Cumin: the benefits and harms
Cumin is a plant that was already known to ancient Egyptians, so its seeds have been found in the pyramids. Now gourmet spice grown in the Mediterranean and Central Asia, and the annual harvest of cumin around the world is 35 tons. This spice is considered to be a relative of parsley, has a pleasant, slightly sharp taste and piquant aroma, and its seeds resemble caraway seeds. Oriental Housewives think that without cumin in the kitchen doing nothing!
Jeera: useful properties and contraindications
Jeera (cumin) is very useful for digestion — it relieves colic and stomach cramps, reduces diarrhoea and flatulence, improves appetite and digestion. Cumin tea helps with morning sickness and improves lactation, alleviates insomnia, tones, strengthens the memory and is an effective aphrodisiac. For cough treatment in folk medicine used a tea of cumin, coriander. fennel and cardamom. The same tea with the addition of cumin is recommended for removing toxins from the body and normalize the functioning of your kidneys. Medicine has long recognized the benefits of cumin, and the damage is mostly due to contraindications, which include stomach ulcer and duodenal ulcer, and inflammatory diseases of the gastrointestinal tract.
Types of cumin
Black cumin has more Svetlyachok mild and nutty flavor — it is most often sold in our stores and markets. The seeds of the black cumin is smaller and dark, with a sharp aroma and bitter taste, so it does not need long frying, and for cooking enough to take quite a bit of this spice. Black cumin (Kala Jeera) has an earthy aroma which disappears only after the heat treatment, however, because of its spicy taste it gives the dish brightness and saturation. The most unusual type of black cumin — bunium of Persian spoken in Tajikistan, has a pungent smoky taste and recently banned in Russia as a narcotic drug.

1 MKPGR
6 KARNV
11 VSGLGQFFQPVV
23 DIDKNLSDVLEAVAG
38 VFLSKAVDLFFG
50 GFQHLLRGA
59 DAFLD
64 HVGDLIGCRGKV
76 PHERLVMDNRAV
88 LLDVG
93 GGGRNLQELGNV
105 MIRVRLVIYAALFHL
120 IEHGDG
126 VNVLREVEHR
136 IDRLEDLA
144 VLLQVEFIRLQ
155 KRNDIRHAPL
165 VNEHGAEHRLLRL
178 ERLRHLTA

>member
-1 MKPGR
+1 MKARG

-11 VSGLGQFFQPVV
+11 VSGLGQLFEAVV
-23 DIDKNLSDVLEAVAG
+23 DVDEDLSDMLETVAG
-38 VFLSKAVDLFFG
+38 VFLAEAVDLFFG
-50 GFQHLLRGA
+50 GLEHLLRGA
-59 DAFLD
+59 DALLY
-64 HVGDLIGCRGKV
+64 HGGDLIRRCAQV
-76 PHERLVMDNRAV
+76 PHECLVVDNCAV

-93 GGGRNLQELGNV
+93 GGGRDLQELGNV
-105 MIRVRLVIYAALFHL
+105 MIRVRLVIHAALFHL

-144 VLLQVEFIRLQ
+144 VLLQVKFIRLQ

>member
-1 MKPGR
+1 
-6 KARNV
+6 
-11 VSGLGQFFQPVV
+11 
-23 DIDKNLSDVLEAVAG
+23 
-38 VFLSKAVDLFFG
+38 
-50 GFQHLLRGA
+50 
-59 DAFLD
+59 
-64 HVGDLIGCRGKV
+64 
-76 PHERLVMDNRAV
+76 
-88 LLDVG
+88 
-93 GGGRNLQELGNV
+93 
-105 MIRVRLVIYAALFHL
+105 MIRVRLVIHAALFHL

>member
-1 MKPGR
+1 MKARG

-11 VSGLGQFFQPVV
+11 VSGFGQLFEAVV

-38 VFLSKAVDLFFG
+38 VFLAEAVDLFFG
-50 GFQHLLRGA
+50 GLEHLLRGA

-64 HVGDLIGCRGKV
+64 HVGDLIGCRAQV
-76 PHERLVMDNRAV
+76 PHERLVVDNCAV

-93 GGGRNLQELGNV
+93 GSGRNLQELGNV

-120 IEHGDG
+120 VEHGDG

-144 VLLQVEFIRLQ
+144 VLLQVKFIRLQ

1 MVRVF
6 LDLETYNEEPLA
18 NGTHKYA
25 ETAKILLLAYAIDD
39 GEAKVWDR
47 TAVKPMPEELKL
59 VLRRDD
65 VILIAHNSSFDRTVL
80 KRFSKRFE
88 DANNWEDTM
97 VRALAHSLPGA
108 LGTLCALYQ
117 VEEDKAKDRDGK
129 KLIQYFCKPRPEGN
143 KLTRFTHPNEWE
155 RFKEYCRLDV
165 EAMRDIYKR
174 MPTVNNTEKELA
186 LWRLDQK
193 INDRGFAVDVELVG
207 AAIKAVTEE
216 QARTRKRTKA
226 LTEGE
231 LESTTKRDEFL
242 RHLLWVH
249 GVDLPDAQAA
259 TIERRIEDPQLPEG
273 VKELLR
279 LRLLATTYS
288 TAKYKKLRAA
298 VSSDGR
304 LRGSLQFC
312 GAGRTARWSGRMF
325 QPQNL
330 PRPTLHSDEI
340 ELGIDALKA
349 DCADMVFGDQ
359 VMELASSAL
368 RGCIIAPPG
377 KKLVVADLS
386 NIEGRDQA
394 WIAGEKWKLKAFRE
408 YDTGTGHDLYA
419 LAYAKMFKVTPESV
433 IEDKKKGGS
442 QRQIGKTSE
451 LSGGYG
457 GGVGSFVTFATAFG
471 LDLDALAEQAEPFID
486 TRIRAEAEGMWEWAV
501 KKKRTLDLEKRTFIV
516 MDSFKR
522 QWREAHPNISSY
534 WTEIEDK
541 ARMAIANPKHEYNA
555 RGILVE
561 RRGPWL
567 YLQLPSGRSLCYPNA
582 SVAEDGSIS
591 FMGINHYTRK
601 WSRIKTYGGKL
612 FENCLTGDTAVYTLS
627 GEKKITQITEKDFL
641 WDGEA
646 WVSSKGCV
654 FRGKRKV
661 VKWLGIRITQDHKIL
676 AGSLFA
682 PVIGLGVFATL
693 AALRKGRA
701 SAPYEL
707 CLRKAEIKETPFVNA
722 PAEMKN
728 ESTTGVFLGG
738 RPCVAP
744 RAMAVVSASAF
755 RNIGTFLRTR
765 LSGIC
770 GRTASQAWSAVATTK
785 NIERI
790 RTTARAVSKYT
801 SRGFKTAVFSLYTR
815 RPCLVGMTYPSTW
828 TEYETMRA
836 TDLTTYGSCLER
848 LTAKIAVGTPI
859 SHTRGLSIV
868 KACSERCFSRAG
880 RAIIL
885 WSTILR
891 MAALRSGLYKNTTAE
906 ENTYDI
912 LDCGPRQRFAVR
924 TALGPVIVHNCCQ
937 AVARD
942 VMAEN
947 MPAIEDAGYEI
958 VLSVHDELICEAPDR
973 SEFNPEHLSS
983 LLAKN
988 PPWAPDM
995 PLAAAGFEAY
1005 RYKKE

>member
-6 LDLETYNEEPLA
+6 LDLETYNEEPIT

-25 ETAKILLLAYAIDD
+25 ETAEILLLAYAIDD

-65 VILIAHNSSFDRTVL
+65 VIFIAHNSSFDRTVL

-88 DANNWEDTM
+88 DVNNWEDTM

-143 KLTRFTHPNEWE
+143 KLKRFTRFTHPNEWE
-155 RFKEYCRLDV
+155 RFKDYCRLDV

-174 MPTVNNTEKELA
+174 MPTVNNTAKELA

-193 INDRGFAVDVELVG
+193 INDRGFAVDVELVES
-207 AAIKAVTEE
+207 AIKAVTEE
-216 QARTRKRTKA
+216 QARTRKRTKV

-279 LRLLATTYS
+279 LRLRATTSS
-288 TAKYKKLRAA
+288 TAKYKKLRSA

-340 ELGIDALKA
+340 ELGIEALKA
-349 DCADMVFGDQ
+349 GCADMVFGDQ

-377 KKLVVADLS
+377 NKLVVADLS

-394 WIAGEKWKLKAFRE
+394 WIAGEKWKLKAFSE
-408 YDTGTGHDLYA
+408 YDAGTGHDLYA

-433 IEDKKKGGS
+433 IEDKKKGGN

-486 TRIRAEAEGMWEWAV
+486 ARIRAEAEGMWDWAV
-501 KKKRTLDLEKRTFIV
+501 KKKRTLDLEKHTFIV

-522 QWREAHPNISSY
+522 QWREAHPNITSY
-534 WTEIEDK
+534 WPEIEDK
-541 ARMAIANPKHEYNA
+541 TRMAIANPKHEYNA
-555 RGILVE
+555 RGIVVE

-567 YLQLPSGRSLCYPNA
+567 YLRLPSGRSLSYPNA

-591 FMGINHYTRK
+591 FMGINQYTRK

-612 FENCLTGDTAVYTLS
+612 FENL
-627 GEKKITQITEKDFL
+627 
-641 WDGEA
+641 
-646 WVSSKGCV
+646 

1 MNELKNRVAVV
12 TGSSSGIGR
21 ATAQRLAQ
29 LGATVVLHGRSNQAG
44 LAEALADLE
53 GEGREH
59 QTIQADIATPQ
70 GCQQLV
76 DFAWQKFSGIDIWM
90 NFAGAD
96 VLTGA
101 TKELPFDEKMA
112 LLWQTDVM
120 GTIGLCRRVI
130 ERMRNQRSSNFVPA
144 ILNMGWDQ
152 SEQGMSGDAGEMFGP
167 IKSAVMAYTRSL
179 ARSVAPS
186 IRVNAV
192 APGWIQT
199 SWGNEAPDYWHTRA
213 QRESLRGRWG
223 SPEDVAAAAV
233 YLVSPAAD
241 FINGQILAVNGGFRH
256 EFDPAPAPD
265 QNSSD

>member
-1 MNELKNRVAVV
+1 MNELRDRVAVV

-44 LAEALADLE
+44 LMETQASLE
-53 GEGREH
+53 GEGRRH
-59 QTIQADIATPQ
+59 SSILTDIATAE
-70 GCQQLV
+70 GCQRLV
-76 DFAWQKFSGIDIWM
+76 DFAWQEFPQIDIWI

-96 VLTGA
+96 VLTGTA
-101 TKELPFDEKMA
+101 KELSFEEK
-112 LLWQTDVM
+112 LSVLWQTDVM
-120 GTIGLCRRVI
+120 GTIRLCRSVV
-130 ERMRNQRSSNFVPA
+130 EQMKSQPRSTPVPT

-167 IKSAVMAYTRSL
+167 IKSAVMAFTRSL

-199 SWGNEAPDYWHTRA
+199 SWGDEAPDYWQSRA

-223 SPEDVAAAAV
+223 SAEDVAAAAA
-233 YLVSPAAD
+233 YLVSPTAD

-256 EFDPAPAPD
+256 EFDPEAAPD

The use of cumin in cooking
Where to add the spice cumin? This spice is indispensable in the preservation of vegetables (cabbage, cucumbers, tomatoes, mushrooms), and in the preparation of this East pilaf, ground cumin takes pride of place together with barberries, saffron, mixture of peppers, paprika, herbs and garlic. Cumin to season soups, salads, cold appetizers. hot veg, meat and fish dishes. Cumin refines the taste of fermented milk products (yoghurt, curd, cottage cheese, cheese), pastries, confectionery and drinks. The cumin combined with fennel, cardamom and cinnamon are added to jams and fruit salads.
The use of black cumin as the seasoning is very diverse and covers all meals, including desserts, is this kind of cumin harmoniously enriches the taste of sausage products, marinades, sauces, beans, rice, and liquors. Cumin (whole) should be good to fry on a dry pan, or better in oil (vegetable or melted) because the oil reveals the unusual taste and aroma of Asian spices.
Cumin is a member of the famous spice blends — garam masala, chili, curry, Mexican, and Yemeni spices, sweet and spicy chutney. In India, food also use fresh leaves of the plant by adding them in salads and stews. In the East, cumin meal is considered defective because Zira facilitates the digestion of heavy meals and do the usual dishes more delicious.
You should not grind the cumin for the future, because long-term storage it starts to taste bitter. Oil of cumin is used in perfumery compositions in tree fern and is part of the anti-cellulite cosmetics. This ancient spice improves mood and fills the house with fresh, original scent that never grows old!